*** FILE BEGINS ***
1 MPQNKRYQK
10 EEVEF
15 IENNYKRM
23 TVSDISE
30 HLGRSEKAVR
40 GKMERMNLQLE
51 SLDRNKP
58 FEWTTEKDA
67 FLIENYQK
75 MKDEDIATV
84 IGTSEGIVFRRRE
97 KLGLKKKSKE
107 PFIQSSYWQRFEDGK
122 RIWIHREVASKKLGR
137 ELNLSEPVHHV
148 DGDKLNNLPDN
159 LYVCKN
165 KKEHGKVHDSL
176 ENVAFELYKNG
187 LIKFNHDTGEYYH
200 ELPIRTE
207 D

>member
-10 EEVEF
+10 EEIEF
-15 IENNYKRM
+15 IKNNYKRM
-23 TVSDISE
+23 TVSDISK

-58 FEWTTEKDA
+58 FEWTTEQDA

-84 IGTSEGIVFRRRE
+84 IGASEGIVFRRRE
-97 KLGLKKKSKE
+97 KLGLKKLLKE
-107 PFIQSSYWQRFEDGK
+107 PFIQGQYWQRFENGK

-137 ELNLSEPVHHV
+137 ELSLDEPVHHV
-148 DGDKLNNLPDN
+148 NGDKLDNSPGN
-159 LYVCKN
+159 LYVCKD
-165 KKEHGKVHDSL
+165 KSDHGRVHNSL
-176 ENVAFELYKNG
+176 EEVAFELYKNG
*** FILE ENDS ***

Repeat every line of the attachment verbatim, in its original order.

1 MPQNKRYQK
10 EEVEF
15 IENNYKRM
23 TVSDISE
30 HLGRSEKAVR
40 GKMERMNLQLE
51 SLDRNKP
58 FEWTTEKDA
67 FLIENYQK
75 MKDEDIATV
84 IGTSEGIVFRRRE
97 KLGLKKKSKE
107 PFIQSSYWQRFEDGK
122 RIWIHREVASKKLGR
137 ELNLSEPVHHV
148 DGDKLNNLPDN
159 LYVCKN
165 KKEHGKVHDSL
176 ENVAFELYKNG
187 LIKFNHDTGEYYH
200 ELPIRTE
207 D

>member
-10 EEVEF
+10 EEIEF
-15 IENNYKRM
+15 IKNNYKRM
-23 TVSDISE
+23 TVSDISK

-58 FEWTTEKDA
+58 FEWTTEQDA

-84 IGTSEGIVFRRRE
+84 IGASEGIVFRRRE
-97 KLGLKKKSKE
+97 KLGLKKLLKE
-107 PFIQSSYWQRFEDGK
+107 PFIQGQYWQRFENGK

-137 ELNLSEPVHHV
+137 ELSLDEPVHHV
-148 DGDKLNNLPDN
+148 NGDKLDNSPGN
-159 LYVCKN
+159 LYVCKD
-165 KKEHGKVHDSL
+165 KSDHGRVHNSL
-176 ENVAFELYKNG
+176 EEVAFELYKNG